Creative Thinking In STEM Education

NSF TUES (#1245635), “Infusing Creative Thinking Into STEM Education”,
PI- DiLuzio, active September 2013 - February 2016.

TUES Workshop 2014

Innovation, discovery, invention and the ability to develop or construct new bodies of knowledge are the direct result of the creative act: creative thinking, problem stating and problem solving. The unsaid mandate, of almost, any educational institution is to develop students’ creative potential to their fullest. The problem with achieving this aspiration is that the creative process itself is not taught nor included across the widest spectrum of an institution’s curriculum as an independent discipline. For the most part, the teaching of creativity is done under the purview of the Fine Arts and Design and in specific areas of the Humanities, such as Creative Writing. The premise of this proposal is to expand knowledge of the creative thinking process and increase the effectiveness of faculty in delivering a curriculum that reinforces creative thinking as an integral part of undergraduate Science, Technology, Engineering and Mathematics (STEM) education.

TUES Workshop 2014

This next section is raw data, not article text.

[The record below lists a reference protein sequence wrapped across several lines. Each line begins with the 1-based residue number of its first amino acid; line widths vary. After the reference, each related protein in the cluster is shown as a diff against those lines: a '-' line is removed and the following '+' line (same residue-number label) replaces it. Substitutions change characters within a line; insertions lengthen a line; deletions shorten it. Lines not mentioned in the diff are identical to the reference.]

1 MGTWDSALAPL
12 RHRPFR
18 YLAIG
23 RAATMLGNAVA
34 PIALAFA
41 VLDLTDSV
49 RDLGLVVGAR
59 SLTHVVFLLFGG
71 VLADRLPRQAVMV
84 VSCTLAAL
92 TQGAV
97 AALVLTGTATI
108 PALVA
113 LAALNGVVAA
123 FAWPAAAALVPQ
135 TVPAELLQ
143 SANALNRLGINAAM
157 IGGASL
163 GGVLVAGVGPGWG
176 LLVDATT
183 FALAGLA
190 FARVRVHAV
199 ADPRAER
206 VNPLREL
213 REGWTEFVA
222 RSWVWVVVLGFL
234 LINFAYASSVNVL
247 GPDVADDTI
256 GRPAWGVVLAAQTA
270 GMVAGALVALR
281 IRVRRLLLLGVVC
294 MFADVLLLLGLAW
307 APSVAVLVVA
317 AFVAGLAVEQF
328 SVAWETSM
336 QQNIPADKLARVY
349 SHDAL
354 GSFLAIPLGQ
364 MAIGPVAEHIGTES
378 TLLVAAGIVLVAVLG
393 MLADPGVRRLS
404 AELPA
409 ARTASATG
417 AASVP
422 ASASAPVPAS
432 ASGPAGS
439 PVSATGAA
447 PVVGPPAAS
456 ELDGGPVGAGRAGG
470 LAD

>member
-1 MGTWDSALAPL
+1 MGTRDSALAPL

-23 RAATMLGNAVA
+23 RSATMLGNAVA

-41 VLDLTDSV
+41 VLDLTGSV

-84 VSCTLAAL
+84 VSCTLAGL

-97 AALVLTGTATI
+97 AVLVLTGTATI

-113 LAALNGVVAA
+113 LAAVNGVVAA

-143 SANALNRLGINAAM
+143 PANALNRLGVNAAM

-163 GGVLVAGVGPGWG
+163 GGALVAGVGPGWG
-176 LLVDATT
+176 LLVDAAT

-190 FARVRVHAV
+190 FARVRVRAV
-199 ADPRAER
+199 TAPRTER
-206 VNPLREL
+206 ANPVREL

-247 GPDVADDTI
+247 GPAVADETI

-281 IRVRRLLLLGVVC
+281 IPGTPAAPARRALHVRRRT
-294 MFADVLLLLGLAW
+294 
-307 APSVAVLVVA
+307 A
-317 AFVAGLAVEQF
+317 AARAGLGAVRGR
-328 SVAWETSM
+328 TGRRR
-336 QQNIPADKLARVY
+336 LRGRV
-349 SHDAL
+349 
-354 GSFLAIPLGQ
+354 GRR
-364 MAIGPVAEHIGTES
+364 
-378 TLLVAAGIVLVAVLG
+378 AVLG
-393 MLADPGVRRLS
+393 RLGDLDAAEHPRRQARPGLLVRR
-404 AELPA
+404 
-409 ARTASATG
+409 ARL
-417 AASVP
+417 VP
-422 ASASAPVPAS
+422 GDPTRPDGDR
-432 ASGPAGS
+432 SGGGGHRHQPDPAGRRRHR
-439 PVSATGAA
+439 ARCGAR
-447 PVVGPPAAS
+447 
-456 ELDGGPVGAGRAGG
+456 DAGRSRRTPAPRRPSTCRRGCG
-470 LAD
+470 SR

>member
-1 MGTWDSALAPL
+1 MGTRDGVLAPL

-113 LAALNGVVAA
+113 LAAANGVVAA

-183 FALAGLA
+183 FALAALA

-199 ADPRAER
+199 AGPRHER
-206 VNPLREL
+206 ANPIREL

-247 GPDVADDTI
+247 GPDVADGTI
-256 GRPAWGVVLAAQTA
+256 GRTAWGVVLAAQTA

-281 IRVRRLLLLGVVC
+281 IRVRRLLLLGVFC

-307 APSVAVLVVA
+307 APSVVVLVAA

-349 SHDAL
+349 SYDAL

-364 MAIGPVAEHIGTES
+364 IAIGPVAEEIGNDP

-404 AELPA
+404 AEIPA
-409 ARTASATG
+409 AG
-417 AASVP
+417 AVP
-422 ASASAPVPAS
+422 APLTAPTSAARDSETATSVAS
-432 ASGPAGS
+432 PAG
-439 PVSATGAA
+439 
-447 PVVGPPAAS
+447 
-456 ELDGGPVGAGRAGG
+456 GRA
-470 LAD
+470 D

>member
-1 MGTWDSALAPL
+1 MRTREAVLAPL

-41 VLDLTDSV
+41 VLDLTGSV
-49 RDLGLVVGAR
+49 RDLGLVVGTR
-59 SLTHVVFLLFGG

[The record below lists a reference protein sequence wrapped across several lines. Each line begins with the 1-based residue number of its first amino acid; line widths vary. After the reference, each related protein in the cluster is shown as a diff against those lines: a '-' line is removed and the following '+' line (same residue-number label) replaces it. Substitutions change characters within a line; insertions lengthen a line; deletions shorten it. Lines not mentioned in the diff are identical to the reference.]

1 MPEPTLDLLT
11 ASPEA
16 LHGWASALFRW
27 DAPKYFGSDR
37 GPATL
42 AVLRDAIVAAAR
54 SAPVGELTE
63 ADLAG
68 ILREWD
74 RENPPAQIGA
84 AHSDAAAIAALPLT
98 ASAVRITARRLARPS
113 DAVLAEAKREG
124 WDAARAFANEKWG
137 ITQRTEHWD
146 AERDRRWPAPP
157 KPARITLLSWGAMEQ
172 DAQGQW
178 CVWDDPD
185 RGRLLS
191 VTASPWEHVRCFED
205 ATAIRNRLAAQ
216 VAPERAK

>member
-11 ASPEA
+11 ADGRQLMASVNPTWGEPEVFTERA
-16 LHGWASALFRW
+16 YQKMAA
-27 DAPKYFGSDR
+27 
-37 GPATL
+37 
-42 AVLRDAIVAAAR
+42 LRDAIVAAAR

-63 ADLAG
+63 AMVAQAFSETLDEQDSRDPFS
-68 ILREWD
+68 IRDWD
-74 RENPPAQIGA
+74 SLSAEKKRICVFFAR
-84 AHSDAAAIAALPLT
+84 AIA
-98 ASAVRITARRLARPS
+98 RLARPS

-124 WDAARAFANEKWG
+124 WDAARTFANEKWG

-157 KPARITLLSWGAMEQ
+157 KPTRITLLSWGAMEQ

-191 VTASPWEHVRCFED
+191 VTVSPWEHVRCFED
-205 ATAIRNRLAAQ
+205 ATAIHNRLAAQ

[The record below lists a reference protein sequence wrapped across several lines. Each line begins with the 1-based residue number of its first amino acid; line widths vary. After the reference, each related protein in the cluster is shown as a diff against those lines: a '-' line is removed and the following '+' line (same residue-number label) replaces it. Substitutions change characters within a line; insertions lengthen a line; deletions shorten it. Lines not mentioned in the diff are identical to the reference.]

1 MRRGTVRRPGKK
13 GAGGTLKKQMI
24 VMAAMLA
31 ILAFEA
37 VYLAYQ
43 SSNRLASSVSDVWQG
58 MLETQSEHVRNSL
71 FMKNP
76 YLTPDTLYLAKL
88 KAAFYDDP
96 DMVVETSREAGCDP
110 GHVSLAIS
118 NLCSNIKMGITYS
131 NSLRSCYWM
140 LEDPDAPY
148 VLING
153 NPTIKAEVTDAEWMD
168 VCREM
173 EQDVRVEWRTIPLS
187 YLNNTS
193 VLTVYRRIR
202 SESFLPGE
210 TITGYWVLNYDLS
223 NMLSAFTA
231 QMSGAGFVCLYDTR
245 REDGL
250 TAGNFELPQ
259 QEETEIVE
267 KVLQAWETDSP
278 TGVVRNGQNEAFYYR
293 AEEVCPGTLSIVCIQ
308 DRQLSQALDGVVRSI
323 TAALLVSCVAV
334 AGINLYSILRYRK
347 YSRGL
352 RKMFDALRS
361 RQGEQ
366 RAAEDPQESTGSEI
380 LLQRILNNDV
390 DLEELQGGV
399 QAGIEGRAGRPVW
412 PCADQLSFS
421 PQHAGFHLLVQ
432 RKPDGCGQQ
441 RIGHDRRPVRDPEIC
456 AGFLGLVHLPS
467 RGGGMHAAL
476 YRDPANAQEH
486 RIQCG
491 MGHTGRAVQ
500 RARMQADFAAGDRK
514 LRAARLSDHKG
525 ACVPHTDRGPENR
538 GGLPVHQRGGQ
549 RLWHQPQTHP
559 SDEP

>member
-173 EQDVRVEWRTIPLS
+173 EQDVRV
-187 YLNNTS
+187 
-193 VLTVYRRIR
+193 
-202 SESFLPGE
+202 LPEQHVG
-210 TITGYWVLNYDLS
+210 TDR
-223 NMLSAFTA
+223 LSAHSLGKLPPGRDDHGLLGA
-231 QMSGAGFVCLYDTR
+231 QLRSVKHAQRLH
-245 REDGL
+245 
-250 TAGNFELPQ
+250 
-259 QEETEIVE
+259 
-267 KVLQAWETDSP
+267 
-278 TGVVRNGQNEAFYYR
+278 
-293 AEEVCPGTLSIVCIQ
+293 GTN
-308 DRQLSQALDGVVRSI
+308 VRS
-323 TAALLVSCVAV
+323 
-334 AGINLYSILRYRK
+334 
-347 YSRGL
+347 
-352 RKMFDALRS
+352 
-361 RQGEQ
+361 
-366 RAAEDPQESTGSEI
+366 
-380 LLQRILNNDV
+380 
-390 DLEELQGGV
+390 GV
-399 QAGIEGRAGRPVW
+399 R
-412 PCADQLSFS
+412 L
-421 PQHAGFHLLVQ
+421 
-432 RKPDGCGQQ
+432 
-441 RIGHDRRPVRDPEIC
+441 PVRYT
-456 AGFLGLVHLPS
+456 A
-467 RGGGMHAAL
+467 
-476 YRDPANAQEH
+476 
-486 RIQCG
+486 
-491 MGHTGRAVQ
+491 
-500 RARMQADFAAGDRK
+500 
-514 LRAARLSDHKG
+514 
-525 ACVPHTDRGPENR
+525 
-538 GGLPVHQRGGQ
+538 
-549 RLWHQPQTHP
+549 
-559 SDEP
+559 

The goal of this pilot project is to infuse creative thinking teaching into existing STEM courses at the University of Southern Maine (USM). The major objective to achieving this goal is to engage STEM faculty in workshops to introduce them to techniques used by faculty in creative thinking disciplines and to help them develop modules for incorporation into existing courses. The project will bring together one cohort of 8 faculty from the Departments of Applied Medical Sciences; Environmental Science; Exercise, Health and Sports Sciences; Biology; Computer Science; Mechanical Engineering, and Technology for 5-day summer institutes, where STEM education and creative thinking processes and strategies are outlined and related teaching modules are designed by the faculty cohorts for incorporation into their already existing curricula during academic years 2014-2015. The chosen faculty cohort will participate in the 2014 Summer Institute, and then develop their modules and incorporate the modules into one of their scheduled classes in their 2014 and 2015 course loads.  We anticipate these participating faculty's students will be exposed to creative thinking processes and strategies during the 30-month project period.

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